Introduction Inflammatory bowel disease (IBD) is thought to be dependent on cell populations of the mononuclear phagocyte (MNP) system; monocytes, macrophages and dendritic cells (DCs). However, it is not yet fully understood how these functionally different MNP populations contribute to IBD immunopathogenesis. To address this, it is necessary to identify the functional and phenotypic attributes of the different human intestinal MNP populations.
Methods Fresh colonoscopic biopsies were taken, after signed informed consent, from patient with Crohn’s disease, ulcerative colitis and controls undergoing polyp surveillance scope. Biopsies were rapidly transferred to the lab for analysis. Using 12 parameter flow cytometry we have developed new strategies to identify and differentiate human intestinal MNPs, to enhance our understanding of their involvement in IBD.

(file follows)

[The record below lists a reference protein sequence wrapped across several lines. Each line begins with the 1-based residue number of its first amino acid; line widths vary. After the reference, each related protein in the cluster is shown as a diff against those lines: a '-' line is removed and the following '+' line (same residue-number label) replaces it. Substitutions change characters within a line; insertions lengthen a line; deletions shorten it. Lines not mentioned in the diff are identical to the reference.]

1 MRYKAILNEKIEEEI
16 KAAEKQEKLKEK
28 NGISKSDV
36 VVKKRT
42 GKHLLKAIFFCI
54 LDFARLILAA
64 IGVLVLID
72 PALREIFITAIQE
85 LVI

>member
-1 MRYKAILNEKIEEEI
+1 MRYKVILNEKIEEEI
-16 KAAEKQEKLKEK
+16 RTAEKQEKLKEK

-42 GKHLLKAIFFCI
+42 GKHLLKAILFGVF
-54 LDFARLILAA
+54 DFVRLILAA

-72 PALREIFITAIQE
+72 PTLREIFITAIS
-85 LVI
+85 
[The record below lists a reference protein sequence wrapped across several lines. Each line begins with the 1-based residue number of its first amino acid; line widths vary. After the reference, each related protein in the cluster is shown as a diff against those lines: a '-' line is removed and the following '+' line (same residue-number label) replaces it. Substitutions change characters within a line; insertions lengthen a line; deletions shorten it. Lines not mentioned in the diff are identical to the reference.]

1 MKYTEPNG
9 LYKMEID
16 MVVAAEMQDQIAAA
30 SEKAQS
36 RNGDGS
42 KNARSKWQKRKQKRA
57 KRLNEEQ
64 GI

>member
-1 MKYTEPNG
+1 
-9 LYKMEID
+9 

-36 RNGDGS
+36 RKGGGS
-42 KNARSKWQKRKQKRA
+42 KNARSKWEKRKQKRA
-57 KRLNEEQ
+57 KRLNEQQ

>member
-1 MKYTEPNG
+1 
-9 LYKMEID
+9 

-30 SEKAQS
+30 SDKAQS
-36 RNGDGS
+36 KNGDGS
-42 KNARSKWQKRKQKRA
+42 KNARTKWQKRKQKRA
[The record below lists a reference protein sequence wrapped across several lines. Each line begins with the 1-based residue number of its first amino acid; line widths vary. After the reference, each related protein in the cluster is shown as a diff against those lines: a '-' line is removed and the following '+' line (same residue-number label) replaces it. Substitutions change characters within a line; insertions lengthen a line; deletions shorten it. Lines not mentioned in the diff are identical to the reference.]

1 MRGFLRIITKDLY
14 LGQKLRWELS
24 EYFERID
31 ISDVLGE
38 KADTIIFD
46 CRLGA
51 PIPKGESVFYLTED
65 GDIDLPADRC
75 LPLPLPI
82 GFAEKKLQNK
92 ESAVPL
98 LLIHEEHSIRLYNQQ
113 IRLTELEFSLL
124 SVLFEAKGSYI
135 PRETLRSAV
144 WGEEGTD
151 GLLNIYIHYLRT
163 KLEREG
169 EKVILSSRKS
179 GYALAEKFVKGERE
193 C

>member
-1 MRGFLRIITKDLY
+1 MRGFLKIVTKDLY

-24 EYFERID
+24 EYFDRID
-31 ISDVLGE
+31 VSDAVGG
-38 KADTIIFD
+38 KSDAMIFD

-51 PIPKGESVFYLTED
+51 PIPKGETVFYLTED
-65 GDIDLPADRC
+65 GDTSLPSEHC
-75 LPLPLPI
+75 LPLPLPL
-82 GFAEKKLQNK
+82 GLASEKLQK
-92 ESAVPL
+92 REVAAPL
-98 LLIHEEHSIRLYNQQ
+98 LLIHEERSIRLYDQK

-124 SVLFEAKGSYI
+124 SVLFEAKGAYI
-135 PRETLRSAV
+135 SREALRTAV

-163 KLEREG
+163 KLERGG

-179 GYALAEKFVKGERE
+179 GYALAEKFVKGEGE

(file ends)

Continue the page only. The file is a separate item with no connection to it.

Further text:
Results Within the colonic lamina propria, we unambiguously differentiate macrophage populations from dendritic cells (DCs: CD64− HLA-DR+ CD11c+; macrophages: CD64+ CD206+ HLA-DR+). The colonic macrophages homogeneously express CD33 and CD68, two previously reported markers of human macrophages. Furthermore, we demonstrate heterogeneous expression of CD14 within this macrophage population. Further characterisation of the colonic macrophages identified two distinct groups, identifiable by their differential expression of the mannose receptor, CD206. To address the characteristics of these macrophage populations we assessed their proliferation, by measuring Ki67 expression. Surprisingly, all populations were found to proliferate at higher than expected levels, both in the steady state and during inflammation.
Conclusion We have developed novel protocols to isolate and identify MNP populations from human intestinal lamina propria. Human macrophages exhibit significant levels of proliferation under steady state conditions, and in samples from patients with IBD.
Disclosure of Interest None Declared